The term “Zionism,” coined in 1890 by Nathan Birnbaum, refers to “the national movement for the return of the Jewish people to their homeland and the resumption of Jewish sovereignty in the Land of Israel.” As the Jewish Virtual Library explains, “Jews of all persuasions, left and right, religious and secular, joined to form the Zionist movement and worked together toward these goals.”
From the middle of the 19th century onward, Jewish pioneers began their work of building a homeland in what was then the Ottoman or Turkish Empire, by their purchase of land from the Turkish Crown and from Arab landowners (Effendi). Unarmed and with no military, the Jews bought so much land that in 1892 a group of Effendi sent a letter to the Turkish Sultan, requesting that he make it illegal for his subjects to sell any additional land to Jews. Their successors made the same request in 1915.
Nevertheless, no one at the time complained that the Jews had “stolen” any land, because clearly no theft had taken place. No Arabs were driven from their homes. In fact, as a demographic study published by Columbia University demonstrates, the Arab population of the area grew tremendously during the Zionist period, in part because of the economic development that the Jews helped to generate. Between 1514 and 1850, the Arab population of this region of the Turkish empire was more or less static at about 340,000. It suddenly began to increase around 1855, and by 1947 it stood at approximately 1.3 million -- quadrupling in less than 100 years.
Far from driving out any Arabs, stealing their land, or ruining their economy, the work of the Jewish pioneers in the 19th and early 20th centuries actually enabled the region’s economy to enter the modern era, and the society to slough off the shackles of serfdom that had typified the Effendi-Fellah (land-owner/serf) relationship of the Ottoman era. An Arab working in a Jewish factory or a farming community could earn in a month what his father earned in a year as a subsistence-level farmer using medieval technology. Arab infant mortality rates plummeted and life expectancy increased as the Jews shared their modern medical technology with their Arab neighbors.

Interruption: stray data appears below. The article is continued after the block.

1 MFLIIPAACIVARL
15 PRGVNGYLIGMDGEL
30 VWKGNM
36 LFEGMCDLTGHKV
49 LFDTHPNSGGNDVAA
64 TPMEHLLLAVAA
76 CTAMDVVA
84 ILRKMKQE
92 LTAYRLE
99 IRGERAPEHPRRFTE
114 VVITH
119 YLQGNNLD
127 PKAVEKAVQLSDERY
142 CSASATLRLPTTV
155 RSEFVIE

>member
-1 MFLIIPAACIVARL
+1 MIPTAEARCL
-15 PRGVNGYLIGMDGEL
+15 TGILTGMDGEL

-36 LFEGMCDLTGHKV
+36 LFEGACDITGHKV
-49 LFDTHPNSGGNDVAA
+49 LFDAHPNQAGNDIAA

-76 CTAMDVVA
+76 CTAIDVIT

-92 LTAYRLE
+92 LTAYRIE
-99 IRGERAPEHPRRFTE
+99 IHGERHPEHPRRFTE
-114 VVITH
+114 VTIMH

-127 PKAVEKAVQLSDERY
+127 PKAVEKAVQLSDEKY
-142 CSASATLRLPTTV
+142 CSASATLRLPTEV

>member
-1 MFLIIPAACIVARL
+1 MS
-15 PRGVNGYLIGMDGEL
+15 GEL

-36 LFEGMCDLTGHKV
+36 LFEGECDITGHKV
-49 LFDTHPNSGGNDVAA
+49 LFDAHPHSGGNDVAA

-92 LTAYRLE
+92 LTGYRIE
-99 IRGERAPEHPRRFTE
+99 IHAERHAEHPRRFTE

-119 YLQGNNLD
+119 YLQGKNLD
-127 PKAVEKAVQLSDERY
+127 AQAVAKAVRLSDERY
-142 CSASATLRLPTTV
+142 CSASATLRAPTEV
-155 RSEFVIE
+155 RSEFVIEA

Much of the land that the Zionists purchased was desert and swamp, uninhabited and deemed uninhabitable by the Arabs. Modern agrarian techniques and the hard labor of thousands of idealistic Jews reclaimed that land and turned it into prime real estate with flourishing farms and rapidly growing communities sporting modern technology and a healthy market economy. As a result, hundreds of thousands of Arab migrants poured into the region from surrounding states, seeking a better life and greater economic opportunity. A significant plurality, if not a majority, of Arabs living in Israel today owe their very existence to the Zionist endeavor.
But it was precisely the success of that endeavor that raised the ire of Arab leadership. Zionist progress, technology, economic advances -- coupled with the Jews’ willingness to share these things with their Arab neighbors -- radically threatened the medieval stranglehold of the Effendi over the peasantry.
Excerpted from "Occupation and Settlement: The Myth and the Reality," by David Meir-Levi.